[6] Further. God’s knowledge is compared to things produced by Him, as the knowledge of the craftsman to his handiwork. Now every art extends to all the things that can be comprised under the genus subject to that art: thus the art of building extends to all houses. Now the genus subject to the divine art is being: since God by His intellect is the universal principle of being, as we have proved. Therefore the divine intellect extends its causality to whatever is not incompatible with the notion of being: for all such things, considered in themselves, are of a nature to be contained under being. Therefore the divine intellect is not confined to certain determined effects…

Notes Appropriate here to remind us that metaphysics is the subject of being, a subject about which science is necessarily silent.

Chapter 27 That the divine will is not confined to certain effects (alternate translation)

[1] IT may also be proved from the foregoing that neither is His will, by which He works, necessitated to produce certain determinate effects.

[2] For it behoves the will to be proportionate to its object. Now the object of the intellect is a good understood, as stated above. Hence the will has a natural aptitude to extend to whatever the intellect can propose to it under the aspect of good. If, then, the divine intellect is not confined to certain effects, as we have shown, it follows that neither does the divine will produce certain determinate effects of necessity.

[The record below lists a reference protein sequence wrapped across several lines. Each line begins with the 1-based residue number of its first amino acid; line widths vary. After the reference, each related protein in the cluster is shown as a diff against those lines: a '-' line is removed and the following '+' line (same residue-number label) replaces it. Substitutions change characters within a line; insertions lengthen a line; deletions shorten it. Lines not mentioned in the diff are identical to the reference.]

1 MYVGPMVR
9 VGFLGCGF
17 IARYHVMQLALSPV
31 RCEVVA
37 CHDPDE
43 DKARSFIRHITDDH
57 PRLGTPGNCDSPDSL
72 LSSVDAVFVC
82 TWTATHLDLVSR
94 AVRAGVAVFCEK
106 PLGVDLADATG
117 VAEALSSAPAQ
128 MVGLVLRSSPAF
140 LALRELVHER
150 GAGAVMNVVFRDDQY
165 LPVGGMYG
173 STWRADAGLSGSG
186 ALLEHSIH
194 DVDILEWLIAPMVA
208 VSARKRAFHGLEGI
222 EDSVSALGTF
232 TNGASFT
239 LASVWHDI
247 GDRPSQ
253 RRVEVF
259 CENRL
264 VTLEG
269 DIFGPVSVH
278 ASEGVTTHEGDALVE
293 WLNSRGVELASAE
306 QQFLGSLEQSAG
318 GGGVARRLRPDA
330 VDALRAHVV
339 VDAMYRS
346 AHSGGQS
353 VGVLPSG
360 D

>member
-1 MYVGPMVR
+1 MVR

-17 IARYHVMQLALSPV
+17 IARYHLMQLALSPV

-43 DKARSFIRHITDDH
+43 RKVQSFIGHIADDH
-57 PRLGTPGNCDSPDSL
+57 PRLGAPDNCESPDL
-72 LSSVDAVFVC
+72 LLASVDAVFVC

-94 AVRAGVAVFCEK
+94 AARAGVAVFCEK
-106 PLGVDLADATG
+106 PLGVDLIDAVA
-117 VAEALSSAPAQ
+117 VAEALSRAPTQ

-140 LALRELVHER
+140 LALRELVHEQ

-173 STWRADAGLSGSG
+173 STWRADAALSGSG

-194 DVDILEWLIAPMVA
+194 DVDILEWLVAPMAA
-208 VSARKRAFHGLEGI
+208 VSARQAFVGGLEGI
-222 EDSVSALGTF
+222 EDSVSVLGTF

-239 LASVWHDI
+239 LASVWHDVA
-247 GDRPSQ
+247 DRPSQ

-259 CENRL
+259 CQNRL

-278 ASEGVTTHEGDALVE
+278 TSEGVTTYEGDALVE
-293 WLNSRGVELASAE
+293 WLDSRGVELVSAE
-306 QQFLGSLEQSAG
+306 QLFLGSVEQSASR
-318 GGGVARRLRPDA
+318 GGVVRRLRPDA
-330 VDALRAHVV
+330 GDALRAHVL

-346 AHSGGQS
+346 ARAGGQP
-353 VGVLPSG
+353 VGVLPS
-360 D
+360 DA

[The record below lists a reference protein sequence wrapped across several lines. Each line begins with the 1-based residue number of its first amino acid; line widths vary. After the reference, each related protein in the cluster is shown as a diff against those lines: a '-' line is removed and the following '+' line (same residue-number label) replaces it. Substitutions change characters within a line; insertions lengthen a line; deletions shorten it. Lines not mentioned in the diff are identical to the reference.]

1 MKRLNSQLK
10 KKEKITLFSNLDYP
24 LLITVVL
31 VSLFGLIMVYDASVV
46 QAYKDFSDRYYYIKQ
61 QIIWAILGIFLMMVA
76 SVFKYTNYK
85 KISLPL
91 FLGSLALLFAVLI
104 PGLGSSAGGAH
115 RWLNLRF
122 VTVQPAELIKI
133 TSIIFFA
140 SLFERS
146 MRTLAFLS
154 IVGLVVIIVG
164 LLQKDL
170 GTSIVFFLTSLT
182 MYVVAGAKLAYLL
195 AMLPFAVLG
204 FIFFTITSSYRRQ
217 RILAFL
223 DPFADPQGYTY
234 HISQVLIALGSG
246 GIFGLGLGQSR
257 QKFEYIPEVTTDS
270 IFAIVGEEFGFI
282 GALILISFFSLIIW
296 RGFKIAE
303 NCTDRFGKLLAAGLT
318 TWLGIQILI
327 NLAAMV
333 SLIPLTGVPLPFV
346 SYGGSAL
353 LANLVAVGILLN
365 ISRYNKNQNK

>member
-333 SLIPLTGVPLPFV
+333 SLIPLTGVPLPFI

[3] Further. Nothing acting by will produces a thing without willing. Now it was proved above that God wills nothing other than Himself of absolute necessity. Therefore effects proceed from the divine will not of necessity but by its free ordinance.

Notes The same goes for us in N=nothing acting by will produces a thing without willing, of course.

22 Comments

  1. Sander van der Wal

    April 24, 2016 at 8:43 am

    A statement is logically impossible if you cannot derive it from axioms. But you can still choose the axioms. Which makes lots of things logically possible. And that makes it possible to do things that are physically impossible. Doing physically impossible things, potentiallities that either do not exist or that cannot be made actual, were proven to be impossible to do by God earlier in this series.

    Hence, God cannot do certain logical possible acts, contrary to what is stated here.

  2. Corrolary from the premisse. Next.

  3. Infinity simply means “not finite.” In mathematics it sometimes means the largest possible number above which there can be no higher number but that’s absurd; no such thing can exist. I usually treat it to mean “unbounded”; being unbounded does not require to fill all that available space just that there’s plenty of room.

  4. ” usually treat it to mean “unbounded”; being unbounded does not require to fill all that available space just that there’s plenty of room.”

    Begs the question what’s beyond the boundary.

  5. usually treat it to mean “unbounded”; being unbounded does not require to fill all that available space just that there’s plenty of room.
    Given that all the unavailable space isn’t filled!

  6. About the only way that God can be said to have a “free” will is that there is nothing that can make Him “change His mind” or “do” other than what He eternally knows and desires or wills.

    We say that God can do anything but contradict Himself. That is, He is not “free” to be what He is not and He is not “free” to not be what He is.

    By extension, He is not “free” to not know all that there is to be known etc.